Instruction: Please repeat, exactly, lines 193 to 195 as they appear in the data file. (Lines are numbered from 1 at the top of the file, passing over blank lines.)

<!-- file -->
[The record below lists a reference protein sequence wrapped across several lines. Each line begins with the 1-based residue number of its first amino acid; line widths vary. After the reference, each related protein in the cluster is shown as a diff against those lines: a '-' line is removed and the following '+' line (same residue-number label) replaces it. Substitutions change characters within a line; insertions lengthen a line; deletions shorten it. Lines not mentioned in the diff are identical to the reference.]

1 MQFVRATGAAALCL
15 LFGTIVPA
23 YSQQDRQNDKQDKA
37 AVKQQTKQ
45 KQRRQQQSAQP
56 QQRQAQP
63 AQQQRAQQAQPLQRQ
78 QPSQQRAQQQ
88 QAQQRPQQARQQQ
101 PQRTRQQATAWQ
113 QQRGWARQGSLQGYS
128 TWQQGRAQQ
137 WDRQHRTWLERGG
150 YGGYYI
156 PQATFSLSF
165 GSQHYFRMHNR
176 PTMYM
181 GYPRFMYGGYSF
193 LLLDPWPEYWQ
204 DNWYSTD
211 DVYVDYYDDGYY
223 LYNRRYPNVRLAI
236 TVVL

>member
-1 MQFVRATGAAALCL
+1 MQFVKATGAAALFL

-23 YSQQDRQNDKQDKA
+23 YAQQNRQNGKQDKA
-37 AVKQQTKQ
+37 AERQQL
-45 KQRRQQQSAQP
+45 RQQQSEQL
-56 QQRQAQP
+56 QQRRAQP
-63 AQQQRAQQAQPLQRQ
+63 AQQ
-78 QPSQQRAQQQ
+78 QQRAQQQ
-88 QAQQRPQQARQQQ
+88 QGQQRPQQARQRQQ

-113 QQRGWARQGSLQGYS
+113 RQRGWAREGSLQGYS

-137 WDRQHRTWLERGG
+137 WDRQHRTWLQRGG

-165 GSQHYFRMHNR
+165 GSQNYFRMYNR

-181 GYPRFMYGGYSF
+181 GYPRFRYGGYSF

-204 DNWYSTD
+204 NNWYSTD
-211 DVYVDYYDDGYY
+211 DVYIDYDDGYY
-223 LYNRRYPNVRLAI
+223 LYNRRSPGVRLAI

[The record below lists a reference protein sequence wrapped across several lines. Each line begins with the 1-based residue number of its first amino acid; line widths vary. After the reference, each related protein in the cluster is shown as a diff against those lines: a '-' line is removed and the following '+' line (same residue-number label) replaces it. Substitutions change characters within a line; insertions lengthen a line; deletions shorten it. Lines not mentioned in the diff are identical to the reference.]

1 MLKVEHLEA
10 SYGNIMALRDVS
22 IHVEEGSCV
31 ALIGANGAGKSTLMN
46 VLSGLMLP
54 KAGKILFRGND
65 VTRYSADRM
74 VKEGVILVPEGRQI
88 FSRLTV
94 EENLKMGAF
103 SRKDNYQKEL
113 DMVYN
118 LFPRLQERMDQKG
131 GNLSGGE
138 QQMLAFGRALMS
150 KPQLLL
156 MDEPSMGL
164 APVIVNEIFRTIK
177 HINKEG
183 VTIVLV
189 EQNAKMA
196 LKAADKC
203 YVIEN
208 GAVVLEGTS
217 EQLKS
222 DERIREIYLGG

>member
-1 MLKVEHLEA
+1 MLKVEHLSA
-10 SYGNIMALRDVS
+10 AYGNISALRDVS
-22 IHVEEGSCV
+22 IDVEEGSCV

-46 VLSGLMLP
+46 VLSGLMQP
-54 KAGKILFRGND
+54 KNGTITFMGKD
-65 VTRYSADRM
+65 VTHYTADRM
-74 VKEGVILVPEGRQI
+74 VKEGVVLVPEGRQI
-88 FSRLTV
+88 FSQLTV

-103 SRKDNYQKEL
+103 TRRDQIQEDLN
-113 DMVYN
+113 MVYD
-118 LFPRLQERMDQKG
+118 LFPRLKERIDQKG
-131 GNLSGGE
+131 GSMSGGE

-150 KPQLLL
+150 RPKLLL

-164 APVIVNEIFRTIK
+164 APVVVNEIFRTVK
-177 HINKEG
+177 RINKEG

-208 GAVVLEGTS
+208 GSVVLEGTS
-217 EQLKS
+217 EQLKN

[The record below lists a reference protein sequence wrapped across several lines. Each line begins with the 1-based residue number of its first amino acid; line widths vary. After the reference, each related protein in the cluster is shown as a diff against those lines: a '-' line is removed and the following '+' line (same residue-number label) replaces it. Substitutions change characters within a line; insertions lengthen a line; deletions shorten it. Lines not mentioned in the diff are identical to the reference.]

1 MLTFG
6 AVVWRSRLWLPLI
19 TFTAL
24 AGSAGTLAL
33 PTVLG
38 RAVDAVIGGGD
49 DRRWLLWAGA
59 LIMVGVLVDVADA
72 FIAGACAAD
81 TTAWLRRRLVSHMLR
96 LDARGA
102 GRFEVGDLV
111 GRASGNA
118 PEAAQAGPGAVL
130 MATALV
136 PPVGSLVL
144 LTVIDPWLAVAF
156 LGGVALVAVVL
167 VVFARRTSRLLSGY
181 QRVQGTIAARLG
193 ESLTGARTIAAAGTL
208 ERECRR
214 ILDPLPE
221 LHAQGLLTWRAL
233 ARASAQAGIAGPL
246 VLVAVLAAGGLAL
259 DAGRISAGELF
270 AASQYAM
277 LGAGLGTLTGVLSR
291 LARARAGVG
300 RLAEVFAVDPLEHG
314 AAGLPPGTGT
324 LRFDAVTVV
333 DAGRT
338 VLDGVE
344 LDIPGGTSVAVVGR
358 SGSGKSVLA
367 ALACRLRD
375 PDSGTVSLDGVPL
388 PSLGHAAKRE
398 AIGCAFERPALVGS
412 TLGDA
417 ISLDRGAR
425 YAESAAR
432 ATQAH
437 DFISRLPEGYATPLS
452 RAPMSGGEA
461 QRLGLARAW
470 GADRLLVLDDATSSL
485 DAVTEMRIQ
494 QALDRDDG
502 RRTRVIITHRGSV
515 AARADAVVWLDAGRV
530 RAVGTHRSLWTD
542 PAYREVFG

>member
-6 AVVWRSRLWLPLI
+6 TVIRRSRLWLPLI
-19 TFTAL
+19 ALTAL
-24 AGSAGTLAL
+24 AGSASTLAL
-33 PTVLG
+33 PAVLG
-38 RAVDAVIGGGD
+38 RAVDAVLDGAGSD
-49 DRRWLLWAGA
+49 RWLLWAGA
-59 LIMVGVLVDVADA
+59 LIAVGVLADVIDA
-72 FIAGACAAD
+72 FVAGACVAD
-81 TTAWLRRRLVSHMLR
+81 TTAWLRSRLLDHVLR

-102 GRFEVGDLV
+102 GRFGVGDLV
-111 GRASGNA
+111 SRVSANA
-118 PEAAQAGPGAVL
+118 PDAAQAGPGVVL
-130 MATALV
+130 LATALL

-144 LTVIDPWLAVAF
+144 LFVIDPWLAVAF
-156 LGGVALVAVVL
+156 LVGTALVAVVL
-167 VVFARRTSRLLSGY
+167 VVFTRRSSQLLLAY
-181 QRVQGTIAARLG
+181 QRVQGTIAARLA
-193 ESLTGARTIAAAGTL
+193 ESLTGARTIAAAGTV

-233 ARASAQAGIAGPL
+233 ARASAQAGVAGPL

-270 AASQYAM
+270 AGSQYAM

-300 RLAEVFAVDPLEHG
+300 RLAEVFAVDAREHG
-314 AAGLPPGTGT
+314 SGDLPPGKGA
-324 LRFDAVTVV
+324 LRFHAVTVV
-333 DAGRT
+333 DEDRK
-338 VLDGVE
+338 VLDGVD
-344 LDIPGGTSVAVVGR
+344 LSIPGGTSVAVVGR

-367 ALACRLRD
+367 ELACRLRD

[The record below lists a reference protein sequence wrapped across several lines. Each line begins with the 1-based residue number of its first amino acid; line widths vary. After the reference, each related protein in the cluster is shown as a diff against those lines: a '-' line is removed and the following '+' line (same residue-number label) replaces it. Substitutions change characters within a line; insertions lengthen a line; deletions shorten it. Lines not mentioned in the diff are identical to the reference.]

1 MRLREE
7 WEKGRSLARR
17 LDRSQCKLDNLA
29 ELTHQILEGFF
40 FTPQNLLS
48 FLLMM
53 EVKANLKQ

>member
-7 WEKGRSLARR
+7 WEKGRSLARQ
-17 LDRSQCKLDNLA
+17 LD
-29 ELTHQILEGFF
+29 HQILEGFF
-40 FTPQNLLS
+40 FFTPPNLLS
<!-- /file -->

-102 GRFEVGDLV
+102 GRFGVGDLV
-111 GRASGNA